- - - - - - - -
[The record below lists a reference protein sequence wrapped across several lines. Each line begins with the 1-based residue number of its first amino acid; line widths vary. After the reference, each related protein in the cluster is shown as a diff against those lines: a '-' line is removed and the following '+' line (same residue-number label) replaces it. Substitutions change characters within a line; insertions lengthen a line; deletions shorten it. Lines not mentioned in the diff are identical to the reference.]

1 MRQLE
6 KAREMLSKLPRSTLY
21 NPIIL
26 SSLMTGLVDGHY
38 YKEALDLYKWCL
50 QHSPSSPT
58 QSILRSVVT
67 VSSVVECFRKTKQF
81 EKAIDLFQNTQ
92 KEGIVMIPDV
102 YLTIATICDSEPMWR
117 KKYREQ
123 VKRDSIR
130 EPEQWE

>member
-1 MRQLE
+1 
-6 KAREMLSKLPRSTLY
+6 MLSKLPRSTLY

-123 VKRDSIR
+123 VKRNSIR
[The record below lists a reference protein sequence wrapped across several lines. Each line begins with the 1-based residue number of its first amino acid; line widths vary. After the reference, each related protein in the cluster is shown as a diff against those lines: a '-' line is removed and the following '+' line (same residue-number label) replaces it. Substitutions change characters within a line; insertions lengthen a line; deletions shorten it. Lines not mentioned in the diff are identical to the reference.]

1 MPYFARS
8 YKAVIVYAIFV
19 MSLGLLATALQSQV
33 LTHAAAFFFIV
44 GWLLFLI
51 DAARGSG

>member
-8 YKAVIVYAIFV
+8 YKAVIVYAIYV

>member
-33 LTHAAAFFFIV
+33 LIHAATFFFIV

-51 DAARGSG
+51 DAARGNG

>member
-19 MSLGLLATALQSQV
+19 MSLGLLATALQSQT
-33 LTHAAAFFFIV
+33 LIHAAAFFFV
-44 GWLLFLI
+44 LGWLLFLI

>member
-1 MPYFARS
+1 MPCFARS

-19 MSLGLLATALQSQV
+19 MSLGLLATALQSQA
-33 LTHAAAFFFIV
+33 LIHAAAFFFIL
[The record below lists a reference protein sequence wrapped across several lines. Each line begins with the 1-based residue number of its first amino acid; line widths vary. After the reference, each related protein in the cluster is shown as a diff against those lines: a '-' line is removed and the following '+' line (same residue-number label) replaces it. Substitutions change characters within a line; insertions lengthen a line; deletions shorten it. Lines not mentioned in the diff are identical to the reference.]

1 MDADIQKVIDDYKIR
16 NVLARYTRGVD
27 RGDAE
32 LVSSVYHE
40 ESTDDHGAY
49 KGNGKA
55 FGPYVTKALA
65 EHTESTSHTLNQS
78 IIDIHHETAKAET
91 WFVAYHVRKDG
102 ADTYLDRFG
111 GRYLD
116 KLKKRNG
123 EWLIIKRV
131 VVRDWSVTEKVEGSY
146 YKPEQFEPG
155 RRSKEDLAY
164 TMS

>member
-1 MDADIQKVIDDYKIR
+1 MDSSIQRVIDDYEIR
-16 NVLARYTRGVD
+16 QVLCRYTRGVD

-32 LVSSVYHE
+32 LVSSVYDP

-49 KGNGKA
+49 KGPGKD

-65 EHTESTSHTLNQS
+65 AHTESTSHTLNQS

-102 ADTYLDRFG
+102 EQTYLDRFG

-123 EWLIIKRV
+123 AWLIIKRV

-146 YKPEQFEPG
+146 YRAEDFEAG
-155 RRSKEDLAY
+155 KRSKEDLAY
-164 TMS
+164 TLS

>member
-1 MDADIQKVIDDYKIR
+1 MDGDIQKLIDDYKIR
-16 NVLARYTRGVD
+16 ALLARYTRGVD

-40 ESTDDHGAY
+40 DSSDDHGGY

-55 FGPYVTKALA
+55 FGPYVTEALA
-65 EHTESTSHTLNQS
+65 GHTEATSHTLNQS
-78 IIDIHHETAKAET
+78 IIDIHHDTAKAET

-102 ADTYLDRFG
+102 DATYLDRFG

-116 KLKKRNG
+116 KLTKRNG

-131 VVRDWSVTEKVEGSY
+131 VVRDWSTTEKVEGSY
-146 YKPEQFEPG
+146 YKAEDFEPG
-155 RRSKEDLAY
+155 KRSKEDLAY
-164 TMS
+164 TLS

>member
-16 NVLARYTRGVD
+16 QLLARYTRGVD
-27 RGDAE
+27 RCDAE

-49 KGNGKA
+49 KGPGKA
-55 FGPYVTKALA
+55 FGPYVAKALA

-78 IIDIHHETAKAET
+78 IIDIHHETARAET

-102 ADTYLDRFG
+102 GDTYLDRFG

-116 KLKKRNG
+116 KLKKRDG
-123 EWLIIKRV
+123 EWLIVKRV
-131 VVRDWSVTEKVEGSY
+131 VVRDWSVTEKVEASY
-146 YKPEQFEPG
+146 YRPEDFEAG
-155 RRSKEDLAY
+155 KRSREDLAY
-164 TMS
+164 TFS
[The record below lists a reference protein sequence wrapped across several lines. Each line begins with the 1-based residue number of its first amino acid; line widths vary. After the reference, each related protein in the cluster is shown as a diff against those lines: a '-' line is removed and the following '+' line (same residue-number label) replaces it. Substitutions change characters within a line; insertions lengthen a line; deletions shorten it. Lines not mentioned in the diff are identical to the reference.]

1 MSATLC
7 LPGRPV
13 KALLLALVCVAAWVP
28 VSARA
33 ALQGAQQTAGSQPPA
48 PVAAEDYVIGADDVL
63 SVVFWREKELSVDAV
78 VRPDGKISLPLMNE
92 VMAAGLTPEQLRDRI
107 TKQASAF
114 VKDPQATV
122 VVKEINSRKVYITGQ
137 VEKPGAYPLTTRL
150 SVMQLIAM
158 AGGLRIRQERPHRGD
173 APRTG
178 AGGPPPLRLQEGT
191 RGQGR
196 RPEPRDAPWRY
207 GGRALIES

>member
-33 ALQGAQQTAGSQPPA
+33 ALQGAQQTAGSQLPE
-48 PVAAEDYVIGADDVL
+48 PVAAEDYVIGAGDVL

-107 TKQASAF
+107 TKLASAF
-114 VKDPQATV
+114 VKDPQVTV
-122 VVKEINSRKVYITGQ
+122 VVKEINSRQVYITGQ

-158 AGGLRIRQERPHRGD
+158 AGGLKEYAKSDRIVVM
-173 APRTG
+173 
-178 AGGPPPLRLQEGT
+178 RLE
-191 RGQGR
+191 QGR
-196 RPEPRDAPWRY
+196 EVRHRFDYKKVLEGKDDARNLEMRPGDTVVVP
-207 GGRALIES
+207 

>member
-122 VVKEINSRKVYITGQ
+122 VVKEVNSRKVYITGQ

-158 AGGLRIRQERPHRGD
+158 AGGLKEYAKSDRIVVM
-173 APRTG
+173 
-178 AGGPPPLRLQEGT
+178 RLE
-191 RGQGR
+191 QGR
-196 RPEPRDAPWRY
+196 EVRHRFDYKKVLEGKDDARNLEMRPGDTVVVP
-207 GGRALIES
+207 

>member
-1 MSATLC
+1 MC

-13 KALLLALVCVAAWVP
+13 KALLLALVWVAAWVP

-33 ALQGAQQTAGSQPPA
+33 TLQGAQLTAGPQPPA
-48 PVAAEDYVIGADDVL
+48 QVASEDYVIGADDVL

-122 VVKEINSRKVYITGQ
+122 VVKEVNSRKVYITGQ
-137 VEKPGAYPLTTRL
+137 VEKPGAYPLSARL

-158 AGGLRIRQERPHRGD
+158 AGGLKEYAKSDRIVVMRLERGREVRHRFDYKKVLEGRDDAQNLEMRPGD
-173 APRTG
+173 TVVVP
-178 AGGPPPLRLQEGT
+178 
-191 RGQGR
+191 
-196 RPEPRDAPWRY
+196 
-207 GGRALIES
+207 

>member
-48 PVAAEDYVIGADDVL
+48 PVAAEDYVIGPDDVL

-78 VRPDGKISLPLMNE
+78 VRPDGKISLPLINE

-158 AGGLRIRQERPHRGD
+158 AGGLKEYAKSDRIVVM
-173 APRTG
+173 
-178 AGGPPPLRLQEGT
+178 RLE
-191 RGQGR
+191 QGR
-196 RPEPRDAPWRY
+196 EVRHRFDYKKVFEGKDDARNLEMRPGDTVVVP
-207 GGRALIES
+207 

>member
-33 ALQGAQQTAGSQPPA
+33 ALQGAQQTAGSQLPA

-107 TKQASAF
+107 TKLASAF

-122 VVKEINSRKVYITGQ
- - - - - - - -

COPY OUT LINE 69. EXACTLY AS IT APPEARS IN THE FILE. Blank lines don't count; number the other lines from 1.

155 RRSKEDLAY